Afghan officials have said that the ban does not directly apply to the United Nations — one of the last Western entities to maintain a presence in Afghanistan. Still, most U.N. aid agencies work with nongovernment organizations to implement their operations — many of which had relied on female aid workers to reach women and families in need and have now suspended their programs.
Many international donors also require that women make up at least half of the people an aid organization reaches in order to receive funding.
For women across the country, the effects of the ban and the suspension of aid have been devastating.
The situation “is a disaster,” said Abeda Mosavi, an employee of the Norwegian Refugee Council, or N.R.C., who works with Afghan widows in Kunduz, an economic hub in northern Afghanistan. “I don’t know the extent to which the Taliban understood the role of women in aid organizations and the crises that women will face after this.”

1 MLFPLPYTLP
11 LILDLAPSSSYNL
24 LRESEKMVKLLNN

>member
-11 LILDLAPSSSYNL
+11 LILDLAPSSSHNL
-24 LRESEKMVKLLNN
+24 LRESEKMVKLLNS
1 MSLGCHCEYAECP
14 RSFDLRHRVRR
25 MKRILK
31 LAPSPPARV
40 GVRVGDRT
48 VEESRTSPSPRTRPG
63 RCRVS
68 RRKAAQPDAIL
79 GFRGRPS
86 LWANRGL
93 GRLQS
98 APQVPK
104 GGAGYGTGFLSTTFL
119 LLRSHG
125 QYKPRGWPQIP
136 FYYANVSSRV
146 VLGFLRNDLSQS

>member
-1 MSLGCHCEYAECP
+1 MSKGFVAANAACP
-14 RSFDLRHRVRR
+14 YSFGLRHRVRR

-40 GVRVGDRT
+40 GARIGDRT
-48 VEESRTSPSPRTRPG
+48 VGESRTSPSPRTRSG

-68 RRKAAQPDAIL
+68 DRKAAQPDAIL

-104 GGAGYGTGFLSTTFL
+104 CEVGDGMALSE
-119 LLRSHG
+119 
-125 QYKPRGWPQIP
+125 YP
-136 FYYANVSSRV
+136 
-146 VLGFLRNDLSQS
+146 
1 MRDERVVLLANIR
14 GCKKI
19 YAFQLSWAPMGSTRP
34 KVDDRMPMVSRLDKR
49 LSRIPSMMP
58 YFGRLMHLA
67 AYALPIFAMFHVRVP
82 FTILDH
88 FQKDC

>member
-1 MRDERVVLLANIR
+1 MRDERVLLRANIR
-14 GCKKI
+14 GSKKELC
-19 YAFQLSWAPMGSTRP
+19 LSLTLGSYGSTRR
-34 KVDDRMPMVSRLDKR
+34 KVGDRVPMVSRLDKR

Since the ban was issued and N.R.C. suspended its operations, Ms. Mosavi has barely been able to sleep, she said, haunted by worries about the women she worked with to help make ends meet. Late last year, Ms. Mosavi met a widow with eight children who she said was trying to secure a quick marriage for her 13-year-old daughter — effectively selling her for a $2,000 dowry — to an older man to be his second wife. The woman felt it was the only way she could keep her other children alive and fed, but Ms. Mosavi persuaded her not to go through with it, and put her in touch with a food aid program.
“I don’t know what will happen to her now,” Ms. Mosavi said, racked with worry. “There are hundreds of cases like this.”
Other women aid workers — many of whom are the sole providers for their families — have themselves worried about how to put food on the table if the ban remains in place.
“If we are not allowed to work in NGOs, what should my children and I eat?” said Najima Rahmani, 42. Ms. Rahmani, a widow in the northern province of Balkh, was unemployed for six months before finding a job in November with Coordination of Humanitarian Assistance, an implementing partner that works with the U.N.’s World Food Program.